There is another approach if Gam-anon is not in your area or if you tried it a few times (and I would suggest going to several locations to see how the meetings are different) consider attending an Al-anon meeting. These are very helpful free meetings and you can find the number by calling your telephone directory. Here is a link to free alanon literature, there is more on their site for sale that might be even more helpful follow this link to their home page as well for meeting location information.
Al-anon is primarily for people in relationships with alcoholics but this is where Gam-anon has developed from, just as gamblers anonymous developed from alcoholics anonymous. one of the important things to remember about any 12-step group is that focusing on on the steps and how to work them in your life is one of the most important aspects, it is not just a place to unload feelings and problems (although this is a part of it as well).
I recommend the book: Behind the 8-ball, by Linda Berman for spouses of gamblers. This very helpful book can be purchased used from www.amazon.com, or at www.ebay.com. It is geared towards the wife of a male gambler more than parents of a gambler. I also suggest another book Losing Your Shirt - Second Edition: Recovery for Compulsive Gamblers and Their Families by Mary Heineman. Try to look for that later editions of these books as they have been updated. Losing your shirt does not offer as many helpful suggestions but is good at helping with the more emotional aspects of this disorder.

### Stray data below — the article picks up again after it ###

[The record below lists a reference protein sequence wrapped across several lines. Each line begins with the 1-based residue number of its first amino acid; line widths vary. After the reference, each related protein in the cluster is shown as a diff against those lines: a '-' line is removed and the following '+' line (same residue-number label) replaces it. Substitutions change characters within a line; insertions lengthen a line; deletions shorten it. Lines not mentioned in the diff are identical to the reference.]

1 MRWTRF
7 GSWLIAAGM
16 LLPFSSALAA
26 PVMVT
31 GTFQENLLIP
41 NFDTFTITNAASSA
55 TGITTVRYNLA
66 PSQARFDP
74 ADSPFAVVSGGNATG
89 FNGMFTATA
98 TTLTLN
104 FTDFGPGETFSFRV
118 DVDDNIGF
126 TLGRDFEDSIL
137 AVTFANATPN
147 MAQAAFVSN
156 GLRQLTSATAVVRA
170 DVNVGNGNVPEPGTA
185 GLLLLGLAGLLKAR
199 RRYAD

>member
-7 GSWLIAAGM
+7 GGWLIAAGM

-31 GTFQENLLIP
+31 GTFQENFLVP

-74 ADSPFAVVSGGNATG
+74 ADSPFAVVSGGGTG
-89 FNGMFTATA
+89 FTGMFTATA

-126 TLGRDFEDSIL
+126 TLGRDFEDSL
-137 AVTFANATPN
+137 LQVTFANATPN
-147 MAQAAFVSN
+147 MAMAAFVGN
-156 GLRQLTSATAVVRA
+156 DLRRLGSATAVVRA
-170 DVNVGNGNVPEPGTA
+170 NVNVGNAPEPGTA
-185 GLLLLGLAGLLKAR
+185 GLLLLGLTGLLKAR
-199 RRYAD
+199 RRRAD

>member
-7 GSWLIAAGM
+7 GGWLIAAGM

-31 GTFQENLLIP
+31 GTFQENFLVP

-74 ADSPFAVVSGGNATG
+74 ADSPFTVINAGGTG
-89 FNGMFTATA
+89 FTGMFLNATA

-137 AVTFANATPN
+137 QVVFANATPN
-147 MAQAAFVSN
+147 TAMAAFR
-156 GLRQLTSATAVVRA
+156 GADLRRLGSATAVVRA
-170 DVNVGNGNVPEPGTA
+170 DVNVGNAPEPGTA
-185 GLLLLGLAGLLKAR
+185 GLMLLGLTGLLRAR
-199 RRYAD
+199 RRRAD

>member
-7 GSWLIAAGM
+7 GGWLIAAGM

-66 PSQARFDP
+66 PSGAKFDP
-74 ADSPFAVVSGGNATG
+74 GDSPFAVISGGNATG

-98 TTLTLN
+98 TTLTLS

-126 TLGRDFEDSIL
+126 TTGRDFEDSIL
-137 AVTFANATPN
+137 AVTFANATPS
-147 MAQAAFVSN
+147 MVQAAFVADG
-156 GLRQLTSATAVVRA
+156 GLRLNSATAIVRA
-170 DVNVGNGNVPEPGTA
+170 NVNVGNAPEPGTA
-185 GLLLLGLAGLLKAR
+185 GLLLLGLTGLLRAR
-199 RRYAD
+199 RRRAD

Family members of Pathological gamblers are in as much need of help as the gambler. It is important to not deny this need or minimize it. Critical decisions must be made about the viability of a marriage if a gambler is not willing to seek help. Equally difficult considerations must be faced with a child who is having gambling problems. In my work with family members there is often a tremendous amount of neglect, hurt and pain that has occurred. "He/she is not the person I married.... he/she is ok when they are not gambling... they keep promising to quit but it never lasts..." these are some of the common things I hear. Also, the tremendous amount of lying is often very damaging. Some of the deceptions are so obvious that it is almost laughable, other times the deceptions are so devious that the spouse barely knows if the gambler is really gambling or not. Again, if the spouse/partner/child is able to admit that there is a problem then things are at least going to be easier at the outset.
Gamblers show an a amazing level of confidence. " I am sure that I will never gamble again" they readily promise after a big loss or being caught. The same confidence that allows them to place a huge wager, and often helps them to be confident successful businesspeople, contributes to a false sense of how easy it would be to quit gambling and eventually leads them back to the thought that they can control the behavior in the future.
Sometimes a family member will have some degree of hidden guilt that acts as an excuse for continuing to tolerate the addiction. Issues of co-dependency must be examined as well (the book codependent no more is excellent for an understanding of this concept). There is not a magic solution to help family members, but under the care of a therapist they can often sort out the right direction for them regardless of whether the gambler stops or not.
Copyright 2011 Dr. Eric Geffner's Gambling Treatment Program. All rights reserved.
1314 Westwood Blvd
Los Angeles, CA 90024